Chip Kamin played hard. When friends gathered for outdoors adventures, he was usually considered the athlete in the best condition. An avid bicyclist, scuba diver, skier, mountaineer and ice climber, he had a hard-earned reputation for challenging himself in extreme conditions.
Herman "Chip" Kamin Jr. of Squirrel Hill died of a heart attack Monday while mountain biking in Frick Park. He was 62.
Semi-retired from Kamin Realty of Shadyside, a business started by his grandfather, Mr. Kamin spent much of his time pushing his physical limits.
In 1983, he climbed Mount Denali in Alaska, then skied down from 17,000 feet. From 1984 to 1986, he explored rock and ice climbs and ski descents in the American West and, in 1987, was part of an American team that scaled Ama Dablam, a Himalayan mountain in Nepal, for which he received the John Case Award for Outstanding Mountaineering Achievement from the New York Chapter of the American Alpine Club.
In the 1990s, he instructed at a mountaineering school, led climbing trips to Central and South America, and biked as many as 3,000 miles per year. Mr. Kamin generally avoided competitions, but in 2005 he won silver medals in 20-kilometer and 40-kilometer bicycle road races in the Senior Olympic Games, held in Pittsburgh.
"He just really enjoyed the physical challenge," said his wife of 35 years, Eleanor "Robin" Buchen Kamin. "I think that was the way he handled stress -- being active. He enjoyed the challenge, but to him it wasn't a race. If you were weaker, he stayed with you -- it wasn't like he tried to get there first. He was a team player, very interested in sharing the activity."
Lawrence Walsh, the Pittsburgh Post-Gazette's recreational sports columnist, remembers Mr. Kamin as a determined skier and longtime friend. Several years ago, when high winds and blizzard conditions prompted an Idaho ski resort to remain closed, he told a house full of friends to carry their skis on their shoulders and follow him up the mountain in their ski boots in foot-deep snow.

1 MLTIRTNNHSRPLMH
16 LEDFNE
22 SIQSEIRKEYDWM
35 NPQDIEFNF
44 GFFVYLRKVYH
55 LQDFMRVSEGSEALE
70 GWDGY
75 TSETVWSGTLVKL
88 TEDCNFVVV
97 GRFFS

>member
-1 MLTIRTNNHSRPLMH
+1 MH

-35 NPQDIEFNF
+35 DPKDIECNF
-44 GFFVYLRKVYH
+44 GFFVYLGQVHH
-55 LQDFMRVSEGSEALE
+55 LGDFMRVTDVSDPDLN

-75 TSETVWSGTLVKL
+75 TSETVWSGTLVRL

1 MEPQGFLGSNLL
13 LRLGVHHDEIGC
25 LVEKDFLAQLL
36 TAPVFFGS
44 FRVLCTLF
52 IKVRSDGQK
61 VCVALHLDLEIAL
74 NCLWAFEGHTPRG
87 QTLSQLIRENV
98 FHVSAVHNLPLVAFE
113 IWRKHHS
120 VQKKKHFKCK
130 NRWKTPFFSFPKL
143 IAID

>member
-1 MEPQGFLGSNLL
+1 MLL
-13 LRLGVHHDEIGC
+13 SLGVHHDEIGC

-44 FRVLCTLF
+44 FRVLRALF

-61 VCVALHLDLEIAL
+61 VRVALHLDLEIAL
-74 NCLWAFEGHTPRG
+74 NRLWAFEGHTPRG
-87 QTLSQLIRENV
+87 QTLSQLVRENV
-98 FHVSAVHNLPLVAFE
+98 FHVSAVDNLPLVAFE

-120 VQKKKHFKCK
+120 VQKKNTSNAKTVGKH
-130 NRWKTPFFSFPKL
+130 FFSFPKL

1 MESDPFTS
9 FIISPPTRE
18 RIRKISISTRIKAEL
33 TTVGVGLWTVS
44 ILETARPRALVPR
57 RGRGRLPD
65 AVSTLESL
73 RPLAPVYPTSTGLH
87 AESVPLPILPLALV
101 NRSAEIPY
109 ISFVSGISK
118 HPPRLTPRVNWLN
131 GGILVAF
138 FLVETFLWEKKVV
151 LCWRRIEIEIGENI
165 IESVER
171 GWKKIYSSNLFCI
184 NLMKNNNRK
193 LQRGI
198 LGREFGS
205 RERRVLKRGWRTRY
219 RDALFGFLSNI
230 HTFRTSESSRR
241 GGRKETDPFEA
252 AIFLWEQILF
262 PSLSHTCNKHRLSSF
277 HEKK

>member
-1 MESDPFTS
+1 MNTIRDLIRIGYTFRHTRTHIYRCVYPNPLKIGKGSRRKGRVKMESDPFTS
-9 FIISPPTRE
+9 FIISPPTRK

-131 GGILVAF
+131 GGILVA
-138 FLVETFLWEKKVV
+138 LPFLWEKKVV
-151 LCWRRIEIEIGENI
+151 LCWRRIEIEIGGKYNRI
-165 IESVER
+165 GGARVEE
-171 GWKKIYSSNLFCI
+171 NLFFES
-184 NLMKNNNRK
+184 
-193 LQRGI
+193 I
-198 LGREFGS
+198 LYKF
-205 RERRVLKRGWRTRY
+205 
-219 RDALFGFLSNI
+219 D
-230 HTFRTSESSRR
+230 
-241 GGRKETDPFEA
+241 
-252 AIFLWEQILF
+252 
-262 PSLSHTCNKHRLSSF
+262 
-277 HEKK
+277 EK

"We followed him up, took a break in a lift attendant's hut at the top of a chair lift to catch our breath and then followed him down," Mr. Walsh said. "And then it was time to go back up again."
A gifted multisport athlete and skier who relished deep powder snow, Mr. Kamin was a 40-year member of the Professional Ski Instructors of America, Explorers Club of Pittsburgh and Golden Triangle Water Ski Club.
A believer in sport-specific exercise, he regularly lifted weights, rode his bike and ran the stairs of the University of Pittsburgh's Cathedral of Learning to the 36th floor.
Business and recreation overlapped when Mr. Kamin helped to develop ski resorts. He was a co-owner and operator of The Buckaloons near Warren, Pa., and ran a snowcat operation at Schweitzer Mountain Resort in Idaho.
In addition to his wife, Mr. Kamin is survived by his sons Jason and Bryan, and two nephews. Visitation will be from 2 to 4 p.m. and 7 to 9 p.m. Friday at John A. Freyvogel Sons, 4900 Centre Ave., Shadyside.
The family requests donations to the National Multiple Sclerosis Society to support Maggie's Mauraders, a bike team developed by Mr. Kamin. Checks can be sent to National Multiple Sclerosis Society, Western Pa. Chapter, 506 Third Ave., Duncansville, PA 16635.
John Hayes: email@example.com or 412-263-1991.